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How can I speed this function up?

P: n/a
This is just some dummy code to mimic what's being done in the real
code. The actual code is python which is used as a scripting language in
a third party app. The data structure returned by the app is more or
less like the "data" list in the code below. The test for "ELEMENT" is
necessary ... it just evaluates to true every time in this test code. In
the real app perhaps 90% of tests will also be true.

So my question is how can I speed up what's happening inside the
function write_data()? Only allowed to use vanilla python (no psycho or
other libraries outside of a vanilla python install).

I have a vested interest in showing a colleague that a python app can
yield results in a time comparable to his C-app, which he feels is mch
faster. I'd like to know what I can do within the constraints of the
python language to get the best speed possible. Hope someone can help.

def write_data1(out, data):
for i in data:
if i[0] is 'ELEMENT':
out.write("%s %06d " % (i[0], i[1]))
for j in i[2]:
out.write("%d " % (j))
out.write("\n")

import timeit

# basic data mimicing data returned from 3rd party app
data = []
for i in range(500000):
data.append(("ELEMENT", i, (1,2,3,4,5,6)))

# write data out to file
fname = "test2.txt"
out = open(fname,'w')
start= timeit.time.clock()
write_data2(out, data)
out.close()
print timeit.time.clock()-start
Nov 18 '06 #1
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P: n/a
Chris wrote:
This is just some dummy code to mimic what's being done in the real
code. The actual code is python which is used as a scripting language in
a third party app. The data structure returned by the app is more or
less like the "data" list in the code below. The test for "ELEMENT" is
necessary ... it just evaluates to true every time in this test code. In
the real app perhaps 90% of tests will also be true.

So my question is how can I speed up what's happening inside the
function write_data()? Only allowed to use vanilla python (no psycho or
other libraries outside of a vanilla python install).

I have a vested interest in showing a colleague that a python app can
yield results in a time comparable to his C-app, which he feels is mch
faster. I'd like to know what I can do within the constraints of the
python language to get the best speed possible. Hope someone can help.

def write_data1(out, data):
for i in data:
if i[0] is 'ELEMENT':
out.write("%s %06d " % (i[0], i[1]))
for j in i[2]:
out.write("%d " % (j))
out.write("\n")

import timeit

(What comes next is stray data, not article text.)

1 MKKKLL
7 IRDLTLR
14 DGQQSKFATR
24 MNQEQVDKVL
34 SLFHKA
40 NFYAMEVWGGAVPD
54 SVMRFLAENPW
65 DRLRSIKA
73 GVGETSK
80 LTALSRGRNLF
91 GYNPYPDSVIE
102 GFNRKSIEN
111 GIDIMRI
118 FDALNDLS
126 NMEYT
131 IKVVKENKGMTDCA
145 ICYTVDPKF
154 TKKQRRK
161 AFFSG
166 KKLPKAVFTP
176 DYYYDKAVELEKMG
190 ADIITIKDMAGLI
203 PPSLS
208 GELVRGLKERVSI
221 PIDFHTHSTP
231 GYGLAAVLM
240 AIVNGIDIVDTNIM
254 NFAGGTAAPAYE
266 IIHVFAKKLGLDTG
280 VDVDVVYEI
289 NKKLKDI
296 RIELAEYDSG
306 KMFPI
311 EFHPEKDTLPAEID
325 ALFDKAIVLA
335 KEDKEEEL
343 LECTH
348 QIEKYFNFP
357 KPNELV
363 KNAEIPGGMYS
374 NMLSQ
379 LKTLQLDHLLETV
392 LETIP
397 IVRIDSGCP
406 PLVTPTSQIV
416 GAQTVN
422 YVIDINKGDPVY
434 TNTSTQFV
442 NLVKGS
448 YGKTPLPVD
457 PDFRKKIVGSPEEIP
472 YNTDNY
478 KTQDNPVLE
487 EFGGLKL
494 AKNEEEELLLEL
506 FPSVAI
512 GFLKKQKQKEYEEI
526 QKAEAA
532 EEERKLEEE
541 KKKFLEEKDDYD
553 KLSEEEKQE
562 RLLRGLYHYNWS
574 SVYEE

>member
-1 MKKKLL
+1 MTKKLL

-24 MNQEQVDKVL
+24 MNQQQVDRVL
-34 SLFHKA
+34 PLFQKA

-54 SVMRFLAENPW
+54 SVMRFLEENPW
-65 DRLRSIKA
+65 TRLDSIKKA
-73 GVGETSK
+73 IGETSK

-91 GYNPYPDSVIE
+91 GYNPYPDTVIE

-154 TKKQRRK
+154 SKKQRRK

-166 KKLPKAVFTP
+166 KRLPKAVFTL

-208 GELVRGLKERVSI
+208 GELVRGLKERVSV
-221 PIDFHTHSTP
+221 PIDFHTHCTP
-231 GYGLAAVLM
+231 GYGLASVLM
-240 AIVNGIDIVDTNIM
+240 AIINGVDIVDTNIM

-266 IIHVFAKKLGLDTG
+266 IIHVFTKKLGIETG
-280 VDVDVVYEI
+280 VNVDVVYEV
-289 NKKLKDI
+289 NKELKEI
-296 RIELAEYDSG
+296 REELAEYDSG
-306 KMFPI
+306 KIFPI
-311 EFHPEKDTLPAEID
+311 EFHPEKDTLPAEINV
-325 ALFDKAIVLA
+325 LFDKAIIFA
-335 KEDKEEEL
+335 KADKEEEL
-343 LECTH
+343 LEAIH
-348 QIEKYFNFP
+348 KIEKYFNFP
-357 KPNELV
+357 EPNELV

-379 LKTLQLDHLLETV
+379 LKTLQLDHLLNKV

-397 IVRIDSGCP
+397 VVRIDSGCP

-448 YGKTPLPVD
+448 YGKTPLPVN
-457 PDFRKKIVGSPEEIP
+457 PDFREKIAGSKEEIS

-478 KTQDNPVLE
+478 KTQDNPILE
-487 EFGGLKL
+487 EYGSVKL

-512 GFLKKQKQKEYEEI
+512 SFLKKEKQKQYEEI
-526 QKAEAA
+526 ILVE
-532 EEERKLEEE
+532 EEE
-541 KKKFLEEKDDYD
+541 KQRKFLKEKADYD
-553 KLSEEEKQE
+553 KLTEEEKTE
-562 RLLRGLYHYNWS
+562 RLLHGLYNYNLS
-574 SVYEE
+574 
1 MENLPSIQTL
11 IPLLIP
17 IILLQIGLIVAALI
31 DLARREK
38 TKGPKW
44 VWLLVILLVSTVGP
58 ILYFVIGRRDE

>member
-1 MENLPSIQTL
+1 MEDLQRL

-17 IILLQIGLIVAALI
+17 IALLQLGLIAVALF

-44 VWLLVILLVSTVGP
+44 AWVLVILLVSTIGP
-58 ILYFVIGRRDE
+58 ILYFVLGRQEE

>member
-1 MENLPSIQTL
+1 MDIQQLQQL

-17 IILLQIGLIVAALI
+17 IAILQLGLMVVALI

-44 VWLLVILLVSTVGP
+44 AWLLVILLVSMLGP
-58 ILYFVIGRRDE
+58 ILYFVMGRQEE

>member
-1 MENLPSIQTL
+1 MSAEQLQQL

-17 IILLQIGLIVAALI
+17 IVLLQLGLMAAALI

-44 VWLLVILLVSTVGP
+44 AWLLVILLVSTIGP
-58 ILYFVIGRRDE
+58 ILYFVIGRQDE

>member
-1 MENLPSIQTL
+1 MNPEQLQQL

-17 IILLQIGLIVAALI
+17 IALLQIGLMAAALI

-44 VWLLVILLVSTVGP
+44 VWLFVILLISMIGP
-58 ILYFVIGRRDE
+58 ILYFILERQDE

# basic data mimicing data returned from 3rd party app
data = []
for i in range(500000):
data.append(("ELEMENT", i, (1,2,3,4,5,6)))

# write data out to file
fname = "test2.txt"
out = open(fname,'w')
start= timeit.time.clock()
write_data2(out, data)
out.close()
print timeit.time.clock()-start

with this function I went from 8.04 s to 6.61 s. Now running up against
my limited knowledge of python. Any chance of getting faster?

def write_data4(out, data):
for i in data:
if i[0] is 'ELEMENT':
strx = "%s %06d " % (i[0], i[1])
strx="".join([strx] + ["%d " % (j) for j in i[2]] + "\n"])
out.write(strx)

Nov 18 '06 #2

P: n/a

"Chris" <cf*****@bigpond.net.auwrote in message
news:ko*******************@news-server.bigpond.net.au...
def write_data1(out, data):
for i in data:
if i[0] is 'ELEMENT':
Testing for equality with 'is' is a bit of a cheat since it is
implementation dependent,
but since you have a somewhat unfair constraint ....
out.write("%s %06d " % (i[0], i[1]))
Since i[0] is tested to be "ELEMENT', this should be the same as
out.write("ELEMENT %06d " % i[1])
which saves constructing a tuple as well as an interpolation.
for j in i[2]:
out.write("%d " % (j))
out.write("\n")
tjr

Nov 18 '06 #3

P: n/a
Hi, Chris.
I made a trivial testing framework for this cute problem and tried a
couple of modifications. I also added the 10% of non-ELEMENT lines you
mentioned. First thing, your updated algorithm didn't really get me much
faster results than the original. I guess that my disk array sort of
hides the multiple write penalty. But I experimented with various
algorithms. Here's the code in its entirety:
http://www.rafb.net/paste/results/ZuW4fK85.html My results (Python 2.4,
32bit Fedora Core) were:

[ksh@lapoire tmp]# python test.py
Preparing data...
[write_data1] Preparing output file...
[write_data1] Writing...
[write_data1] Done in 10.73 seconds.
[write_data4] Preparing output file...
[write_data4] Writing...
[write_data4] Done in 10.46 seconds.
[write_data_flush] Preparing output file...
[write_data_flush] Writing...
[write_data_flush] Done in 9.09 seconds.
[write_data_per_line] Preparing output file...
[write_data_per_line] Writing...
[write_data_per_line] Done in 9.71 seconds.
[write_data_once] Preparing output file...
[write_data_once] Writing...
[write_data_once] Done in 7.82 seconds.

I'm pretty sure that your measures will vary (observing your results
you seem to have a faster CPU but slower disk(s)). But you can just take
what works best for you. I'm also quite confident that you won't be able
to catch up C since as you can see Python's data structures are far more
flexible and thus require more processing overhead.

Regards,
Łukasz

Nov 18 '06 #4

P: n/a
At Friday 17/11/2006 23:40, Chris wrote:
>This is just some dummy code to mimic what's being done in the real
code. The actual code is python which is used as a scripting language in
a third party app. The data structure returned by the app is more or
less like the "data" list in the code below. The test for "ELEMENT" is
necessary ... it just evaluates to true every time in this test code. In
the real app perhaps 90% of tests will also be true.

So my question is how can I speed up what's happening inside the
function write_data()? Only allowed to use vanilla python (no psycho or
other libraries outside of a vanilla python install).

I have a vested interest in showing a colleague that a python app can
yield results in a time comparable to his C-app, which he feels is mch
faster. I'd like to know what I can do within the constraints of the
python language to get the best speed possible. Hope someone can help.
If you can assume that all items have 6 numbers, it appears best to
unroll the inner iteration. Below is my best attempt with ideas from
other replies too, including some alternatives. The timing is only
approximate and had a wide dispersion; median of three. But it's
clear that the main gain comes from calling out.write only once: